TORONTO (Nov. 30) — So, if we were warned — two months ago today — that William Nylander and Mitch Marner would succumb to the usual sophomore difficulty (a combined six goals in 26 games); that Auston Matthews would miss four games and be skating with a sore back; that a pedestrian blue line, at the end of November, would still consist of Morgan Rielly, Ron Hainsey, Jake Gardiner, Nikita Zaitsev, Andreas Borgman and Roman Polak, would any of us have figured the Toronto Maple Leafs to be situated fifth overall in the National Hockey League, three points behind first–place Tampa Bay? Not very likely.
Yet, there they are — 16–9–1 for 33 points; with only Tampa, St. Louis, Winnipeg and Columbus superior in the composite standings; only the Lightning with more ROW’s (regulation or overtime wins), 16–15. A marked improvement over the same juncture last season, when the club bolted by 26 points from its 30th–place finish the previous year. After 26 games a season ago, the Leafs were 11–10–5 for 27 points, six fewer than today. As it reaches the one–third mark of the schedule tonight in Edmonton, the club is on pace to finish 51–28–3 for 105 points — two more than any season in franchise history (the 2003–04 Maple Leafs, under the late Pat Quinn, compiled 103 points). Imagine, therefore, if Nylander and Marner were scoring; if Matthews were completely well, and if the Leafs — as per league–leading Tampa Bay — had an elite, Norris Trophy–caliber defenseman (Victor Hedman). Who knows how far Toronto could be soaring right now?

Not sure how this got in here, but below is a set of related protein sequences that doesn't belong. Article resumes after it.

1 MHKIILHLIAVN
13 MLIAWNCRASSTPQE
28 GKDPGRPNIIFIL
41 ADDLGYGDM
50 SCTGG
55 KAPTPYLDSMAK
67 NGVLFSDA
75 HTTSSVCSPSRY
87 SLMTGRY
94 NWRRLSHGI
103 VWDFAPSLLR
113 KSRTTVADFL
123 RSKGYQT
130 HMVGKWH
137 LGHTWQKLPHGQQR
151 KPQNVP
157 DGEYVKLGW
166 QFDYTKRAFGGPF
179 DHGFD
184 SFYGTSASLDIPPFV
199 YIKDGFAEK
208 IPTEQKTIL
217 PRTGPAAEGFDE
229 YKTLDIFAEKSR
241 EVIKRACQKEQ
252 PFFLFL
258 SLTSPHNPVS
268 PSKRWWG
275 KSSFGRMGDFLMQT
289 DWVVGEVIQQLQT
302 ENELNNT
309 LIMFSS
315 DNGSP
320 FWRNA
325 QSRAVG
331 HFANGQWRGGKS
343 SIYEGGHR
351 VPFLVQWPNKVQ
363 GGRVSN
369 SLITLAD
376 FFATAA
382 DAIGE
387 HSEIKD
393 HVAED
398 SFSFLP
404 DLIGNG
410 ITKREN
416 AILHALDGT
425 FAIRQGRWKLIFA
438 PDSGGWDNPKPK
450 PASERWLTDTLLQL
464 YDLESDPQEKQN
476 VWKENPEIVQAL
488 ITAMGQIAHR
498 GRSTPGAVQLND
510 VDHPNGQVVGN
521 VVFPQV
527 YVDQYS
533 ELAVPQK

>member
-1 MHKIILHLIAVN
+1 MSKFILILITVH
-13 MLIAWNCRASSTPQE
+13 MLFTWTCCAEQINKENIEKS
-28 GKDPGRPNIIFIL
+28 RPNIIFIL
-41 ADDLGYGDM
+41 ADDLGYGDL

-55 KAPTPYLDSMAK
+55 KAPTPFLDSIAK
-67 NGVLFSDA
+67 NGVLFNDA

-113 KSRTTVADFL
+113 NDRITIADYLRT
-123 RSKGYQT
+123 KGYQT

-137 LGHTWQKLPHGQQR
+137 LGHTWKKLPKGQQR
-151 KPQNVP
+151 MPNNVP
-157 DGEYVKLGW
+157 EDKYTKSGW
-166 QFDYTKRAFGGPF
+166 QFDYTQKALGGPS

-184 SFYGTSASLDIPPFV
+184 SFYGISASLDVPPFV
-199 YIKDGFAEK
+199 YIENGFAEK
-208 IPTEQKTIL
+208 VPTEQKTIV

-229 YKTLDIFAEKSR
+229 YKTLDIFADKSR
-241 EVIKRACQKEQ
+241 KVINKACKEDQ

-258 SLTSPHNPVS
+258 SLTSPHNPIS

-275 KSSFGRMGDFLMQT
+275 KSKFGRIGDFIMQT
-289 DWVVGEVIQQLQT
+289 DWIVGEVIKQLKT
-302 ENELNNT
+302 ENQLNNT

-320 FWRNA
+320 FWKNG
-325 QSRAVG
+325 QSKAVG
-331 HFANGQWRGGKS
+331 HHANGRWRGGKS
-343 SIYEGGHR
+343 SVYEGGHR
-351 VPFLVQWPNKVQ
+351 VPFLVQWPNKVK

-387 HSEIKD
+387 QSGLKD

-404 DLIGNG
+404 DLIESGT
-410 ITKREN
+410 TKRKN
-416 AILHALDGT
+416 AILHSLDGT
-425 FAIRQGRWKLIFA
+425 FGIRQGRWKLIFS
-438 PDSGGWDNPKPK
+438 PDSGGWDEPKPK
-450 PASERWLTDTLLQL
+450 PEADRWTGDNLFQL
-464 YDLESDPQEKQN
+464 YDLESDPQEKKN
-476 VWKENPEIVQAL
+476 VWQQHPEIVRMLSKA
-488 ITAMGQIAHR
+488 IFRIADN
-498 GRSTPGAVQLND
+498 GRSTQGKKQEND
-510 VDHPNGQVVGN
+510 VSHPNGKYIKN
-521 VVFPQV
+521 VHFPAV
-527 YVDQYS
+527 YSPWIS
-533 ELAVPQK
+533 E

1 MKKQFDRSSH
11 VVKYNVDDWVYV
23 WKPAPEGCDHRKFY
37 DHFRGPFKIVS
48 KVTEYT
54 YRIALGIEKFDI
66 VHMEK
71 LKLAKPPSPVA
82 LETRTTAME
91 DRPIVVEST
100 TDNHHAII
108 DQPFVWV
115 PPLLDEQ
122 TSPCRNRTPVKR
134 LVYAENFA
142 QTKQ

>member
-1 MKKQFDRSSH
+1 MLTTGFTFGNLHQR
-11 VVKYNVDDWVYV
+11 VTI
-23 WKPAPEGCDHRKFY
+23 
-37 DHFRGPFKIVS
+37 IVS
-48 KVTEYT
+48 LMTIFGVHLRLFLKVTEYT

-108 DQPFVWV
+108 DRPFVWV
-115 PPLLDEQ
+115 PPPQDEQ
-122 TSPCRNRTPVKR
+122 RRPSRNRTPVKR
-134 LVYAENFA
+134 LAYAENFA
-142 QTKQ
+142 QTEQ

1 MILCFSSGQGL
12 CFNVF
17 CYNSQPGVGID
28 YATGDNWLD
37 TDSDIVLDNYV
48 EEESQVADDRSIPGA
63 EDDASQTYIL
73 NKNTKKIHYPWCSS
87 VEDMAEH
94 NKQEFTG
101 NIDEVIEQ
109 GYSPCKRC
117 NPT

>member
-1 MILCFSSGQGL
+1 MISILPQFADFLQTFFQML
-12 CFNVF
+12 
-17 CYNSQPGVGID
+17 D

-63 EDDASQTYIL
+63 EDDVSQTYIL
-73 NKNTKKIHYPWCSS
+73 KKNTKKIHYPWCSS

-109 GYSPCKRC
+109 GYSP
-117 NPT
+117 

Are the Leafs doing it with smoke and mirrors — perhaps like the expansion Vegas Golden Knights, who stand three positions higher than the defending Stanley Cup–champion Pittsburgh Penguins in three fewer starts? Or, maybe ala Winnipeg, tied with Tampa Bay, Nashville and New Jersey for fewest regulation losses in the NHL (6)? The Jets won their final seven games last season and missed the playoffs by two points. As such, Paul Maurice’s crew is 22–6–4 in its past 32 regular–season matches. We all foresaw that, didn’t we?
AUSTON MATTHEWS AND THE LEAFS BEGAN THEIR ANNUAL TRIP THROUGH WESTERN CANADA WITH A 4–1 VICTORY OVER THE CALGARY FLAMES ON TUESDAY NIGHT. CANDICE WARD USA TODAY SPORTS
The answer, of course, is no. The Maple Leafs are not using smoke and mirrors. Or, any other illusion. Fifth place in the NHL standings has been achieved, primarily, as a result of three factors: a) the Vezina Trophy–caliber goaltending of Frederik Andersen after another substandard October; b) the diligent forward–line juggling of coach Mike Babcock, who refuses to reward star players (Nylander, Marner) with ice time if they aren’t producing, and c) the continued excellence of now–veteran center Nazem Kadri, among the most under–rated forwards in the entire league. Kadri, not Matthews, has been the Maple Leafs’ most valuable skater so far this season — putting up 22 points with his enviable mix of soft hands and rambunctiousness.
All of this bodes very well for the Blue and White — particularly if Nylander and Marner break out of their second–year slumps. And, of course, if the club continues to remain historically intact (injuries were no factor a year ago, and the Leafs won all four games without Matthews earlier this month). Babcock has improved even more as a coach this season; mixing up his forward units with a deft touch while continuing to plug along without a No. 1 defenseman. Andersen is providing the club its best work between the pipes since the Curtis Joseph–to–Ed Belfour hand–off more than a decade ago.